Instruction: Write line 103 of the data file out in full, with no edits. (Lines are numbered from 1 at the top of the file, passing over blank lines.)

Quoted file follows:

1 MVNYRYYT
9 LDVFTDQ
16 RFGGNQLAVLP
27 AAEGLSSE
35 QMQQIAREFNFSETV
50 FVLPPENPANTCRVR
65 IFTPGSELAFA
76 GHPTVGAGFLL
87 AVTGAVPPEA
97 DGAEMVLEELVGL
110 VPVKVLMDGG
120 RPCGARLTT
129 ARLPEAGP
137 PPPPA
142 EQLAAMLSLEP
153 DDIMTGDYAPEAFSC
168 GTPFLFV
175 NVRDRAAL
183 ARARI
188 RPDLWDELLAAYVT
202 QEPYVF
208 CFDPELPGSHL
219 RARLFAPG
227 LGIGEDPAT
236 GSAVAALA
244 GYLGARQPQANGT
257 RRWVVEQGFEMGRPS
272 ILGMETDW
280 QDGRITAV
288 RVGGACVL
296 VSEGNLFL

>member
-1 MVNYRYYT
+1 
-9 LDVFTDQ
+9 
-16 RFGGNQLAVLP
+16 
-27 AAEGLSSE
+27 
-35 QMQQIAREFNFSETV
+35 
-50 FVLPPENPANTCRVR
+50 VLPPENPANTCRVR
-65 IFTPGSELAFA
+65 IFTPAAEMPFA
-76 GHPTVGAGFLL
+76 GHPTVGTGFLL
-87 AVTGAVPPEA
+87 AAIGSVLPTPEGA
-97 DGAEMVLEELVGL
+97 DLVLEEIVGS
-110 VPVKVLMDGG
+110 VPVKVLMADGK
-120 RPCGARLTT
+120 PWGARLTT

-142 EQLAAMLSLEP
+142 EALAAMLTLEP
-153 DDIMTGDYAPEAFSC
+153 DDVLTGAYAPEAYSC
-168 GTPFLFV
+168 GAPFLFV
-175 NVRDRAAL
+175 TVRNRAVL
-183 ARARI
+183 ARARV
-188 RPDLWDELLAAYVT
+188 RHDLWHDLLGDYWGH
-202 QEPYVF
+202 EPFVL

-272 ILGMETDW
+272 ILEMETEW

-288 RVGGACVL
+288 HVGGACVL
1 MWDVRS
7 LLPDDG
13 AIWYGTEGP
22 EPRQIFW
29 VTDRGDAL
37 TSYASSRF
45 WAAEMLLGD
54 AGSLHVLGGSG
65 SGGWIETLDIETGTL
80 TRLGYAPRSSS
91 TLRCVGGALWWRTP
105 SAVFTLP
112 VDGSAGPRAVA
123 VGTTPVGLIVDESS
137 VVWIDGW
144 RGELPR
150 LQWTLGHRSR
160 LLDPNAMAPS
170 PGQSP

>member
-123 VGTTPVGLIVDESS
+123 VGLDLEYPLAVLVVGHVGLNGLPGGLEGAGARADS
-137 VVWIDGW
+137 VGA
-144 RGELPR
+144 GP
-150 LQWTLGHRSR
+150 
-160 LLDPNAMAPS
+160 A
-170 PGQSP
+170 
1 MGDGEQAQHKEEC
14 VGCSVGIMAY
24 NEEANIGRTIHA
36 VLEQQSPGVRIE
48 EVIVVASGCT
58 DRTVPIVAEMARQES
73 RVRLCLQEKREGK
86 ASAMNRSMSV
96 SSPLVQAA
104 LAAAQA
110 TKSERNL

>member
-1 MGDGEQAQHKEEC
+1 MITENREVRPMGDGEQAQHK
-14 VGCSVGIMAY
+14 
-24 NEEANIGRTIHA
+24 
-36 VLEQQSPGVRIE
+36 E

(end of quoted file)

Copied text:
-160 LLDPNAMAPS